Ang Lee's Chinese spy drama Lust, Caution is notorious already—maybe unduly—for the explicit sex scenes between its co-stars. Tony Leung plays a Shanghai official in the early '40s, working with the occupying Japanese, and Tang Wei plays a resistance agent who tries to get closer to him by acting the coy seductress. Only when Leung finally gets her alone, he ravages her, and in the sequences that follow, the audience sees more or less every inch of their respective anatomies, in violent collision. What we don't see is actual insertion, which means the two actors have to contort themselves to display as much flesh as possible without crossing over to pornography. Which means their lovemaking looks a little off. Unless Wei has an orifice in the small of her back, neither lover should be getting much satisfaction.
That's more or less the way it goes with the rest of Lust, Caution too. Everything about the movie looks right, and all the necessary plot points are on the screen, and yet the feeling isn't quite there. Lee and his regular screenwriting team of James Schamus and Wang Hui-Ling—adapting a story by Eileen Chang—delve deep into a study of World War II-era Shanghai and Hong Kong society, taking in the Chinese aristocracy's complicity with their Japanese invaders, the idealism of the student resistance, and the stamp of Western colonialism that has everyone dressing, eating, and conversing like Londoners. At first, Wei and her young rebels treat the prospect of luring and assassinating a traitor as a theoretical act, a lot like the agit-prop plays they stage as part of their university's theater department. Then they step on the wrong toes, and have to grow up in a hurry, under a barrage of body-blows.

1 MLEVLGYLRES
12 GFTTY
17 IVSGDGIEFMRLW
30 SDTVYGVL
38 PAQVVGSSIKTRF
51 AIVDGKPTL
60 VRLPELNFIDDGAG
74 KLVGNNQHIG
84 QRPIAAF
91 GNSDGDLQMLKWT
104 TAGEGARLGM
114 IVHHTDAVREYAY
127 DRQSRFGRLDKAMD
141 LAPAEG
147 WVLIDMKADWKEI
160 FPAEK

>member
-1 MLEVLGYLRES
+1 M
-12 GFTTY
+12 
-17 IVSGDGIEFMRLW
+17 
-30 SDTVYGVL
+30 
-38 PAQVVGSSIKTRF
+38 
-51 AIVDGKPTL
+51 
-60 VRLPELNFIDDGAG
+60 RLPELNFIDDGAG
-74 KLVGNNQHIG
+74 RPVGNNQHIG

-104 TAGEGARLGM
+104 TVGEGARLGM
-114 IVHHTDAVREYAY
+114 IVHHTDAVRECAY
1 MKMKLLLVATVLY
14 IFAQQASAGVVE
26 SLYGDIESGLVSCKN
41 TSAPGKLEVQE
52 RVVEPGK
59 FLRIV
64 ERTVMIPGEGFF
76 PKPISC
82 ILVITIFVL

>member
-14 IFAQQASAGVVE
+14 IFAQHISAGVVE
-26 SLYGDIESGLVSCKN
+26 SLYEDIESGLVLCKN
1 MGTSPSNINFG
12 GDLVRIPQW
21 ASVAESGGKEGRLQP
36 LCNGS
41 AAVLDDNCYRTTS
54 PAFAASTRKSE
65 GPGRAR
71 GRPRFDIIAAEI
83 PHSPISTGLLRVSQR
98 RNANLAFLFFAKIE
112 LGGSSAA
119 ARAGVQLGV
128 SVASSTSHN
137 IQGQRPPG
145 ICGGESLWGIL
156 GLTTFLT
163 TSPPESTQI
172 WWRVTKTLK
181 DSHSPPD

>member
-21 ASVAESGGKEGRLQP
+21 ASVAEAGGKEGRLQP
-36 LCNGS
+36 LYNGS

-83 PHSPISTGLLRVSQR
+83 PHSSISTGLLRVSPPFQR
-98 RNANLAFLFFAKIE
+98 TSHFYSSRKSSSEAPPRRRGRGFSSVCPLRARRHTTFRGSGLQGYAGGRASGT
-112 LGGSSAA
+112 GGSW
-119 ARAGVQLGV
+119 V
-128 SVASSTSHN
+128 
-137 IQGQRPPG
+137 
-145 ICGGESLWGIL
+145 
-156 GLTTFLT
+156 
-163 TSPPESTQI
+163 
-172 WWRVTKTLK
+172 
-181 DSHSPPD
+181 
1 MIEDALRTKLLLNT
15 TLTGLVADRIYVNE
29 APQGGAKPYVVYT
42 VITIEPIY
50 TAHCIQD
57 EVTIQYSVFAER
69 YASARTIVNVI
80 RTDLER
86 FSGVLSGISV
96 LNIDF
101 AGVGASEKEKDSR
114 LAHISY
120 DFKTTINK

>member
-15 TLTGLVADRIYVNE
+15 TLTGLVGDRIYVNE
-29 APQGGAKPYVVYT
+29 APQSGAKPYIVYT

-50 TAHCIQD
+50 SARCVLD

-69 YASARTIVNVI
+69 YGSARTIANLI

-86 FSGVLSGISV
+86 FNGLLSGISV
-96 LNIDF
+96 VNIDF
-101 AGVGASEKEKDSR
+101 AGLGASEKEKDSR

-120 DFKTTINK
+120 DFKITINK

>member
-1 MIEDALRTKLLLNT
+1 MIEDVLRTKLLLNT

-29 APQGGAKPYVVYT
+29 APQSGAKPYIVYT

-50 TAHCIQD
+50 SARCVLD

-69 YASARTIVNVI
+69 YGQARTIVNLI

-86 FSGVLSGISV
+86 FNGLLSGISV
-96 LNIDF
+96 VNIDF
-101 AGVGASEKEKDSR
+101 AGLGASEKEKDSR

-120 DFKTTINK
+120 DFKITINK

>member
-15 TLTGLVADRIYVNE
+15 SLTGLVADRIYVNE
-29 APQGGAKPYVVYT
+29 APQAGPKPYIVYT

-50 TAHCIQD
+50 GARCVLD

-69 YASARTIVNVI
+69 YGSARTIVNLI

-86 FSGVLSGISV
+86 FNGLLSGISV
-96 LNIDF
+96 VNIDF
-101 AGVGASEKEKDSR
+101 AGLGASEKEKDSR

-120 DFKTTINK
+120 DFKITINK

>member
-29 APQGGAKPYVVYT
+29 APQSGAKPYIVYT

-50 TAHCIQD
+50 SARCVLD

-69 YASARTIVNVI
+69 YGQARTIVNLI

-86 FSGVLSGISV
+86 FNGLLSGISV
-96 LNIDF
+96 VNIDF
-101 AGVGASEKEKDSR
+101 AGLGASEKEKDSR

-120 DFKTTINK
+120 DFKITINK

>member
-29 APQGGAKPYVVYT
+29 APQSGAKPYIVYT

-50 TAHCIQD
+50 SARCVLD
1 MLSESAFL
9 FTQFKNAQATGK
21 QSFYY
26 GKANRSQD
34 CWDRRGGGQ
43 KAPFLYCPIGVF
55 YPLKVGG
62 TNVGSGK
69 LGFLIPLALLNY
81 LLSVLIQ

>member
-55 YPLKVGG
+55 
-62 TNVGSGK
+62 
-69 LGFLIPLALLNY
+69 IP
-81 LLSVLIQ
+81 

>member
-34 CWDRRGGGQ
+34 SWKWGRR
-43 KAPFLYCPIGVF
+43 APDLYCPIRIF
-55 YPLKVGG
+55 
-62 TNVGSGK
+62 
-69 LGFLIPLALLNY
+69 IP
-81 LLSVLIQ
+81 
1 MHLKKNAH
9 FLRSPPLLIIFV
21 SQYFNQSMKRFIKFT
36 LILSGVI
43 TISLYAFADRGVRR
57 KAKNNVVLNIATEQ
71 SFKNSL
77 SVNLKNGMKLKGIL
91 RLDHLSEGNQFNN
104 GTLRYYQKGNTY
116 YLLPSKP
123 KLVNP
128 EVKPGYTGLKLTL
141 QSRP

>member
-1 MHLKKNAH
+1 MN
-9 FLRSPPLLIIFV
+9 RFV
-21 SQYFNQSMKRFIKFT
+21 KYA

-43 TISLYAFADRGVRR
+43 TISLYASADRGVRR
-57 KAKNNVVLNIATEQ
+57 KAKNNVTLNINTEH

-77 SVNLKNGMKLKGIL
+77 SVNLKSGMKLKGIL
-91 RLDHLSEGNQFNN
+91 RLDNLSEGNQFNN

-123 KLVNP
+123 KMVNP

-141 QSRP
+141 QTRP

Conceptually, Lust, Caution has been thoroughly thought-through, down to every lipstick stain Wei leaves on her teacups. And maybe that's what keeps the film from becoming truly affecting. Lee presents two people who get something very specific out of a relationship built on deceit, danger, and pain, but unlike with his Brokeback Mountain, which made fleeting moments of pleasure and freedom look like something worth risking scorn and even death for, Lee has a hard time conveying exactly what draws Wei and Leung together. He does better when he leaves the bedroom and returns to the increasingly cramped and sweaty offices of outmatched revolutionaries. What passes for relatable emotion in Lust, Caution comes through in mounting frustration that explodes into anger, and the revelation that once you lift a knife, it's hard to stop stabbing.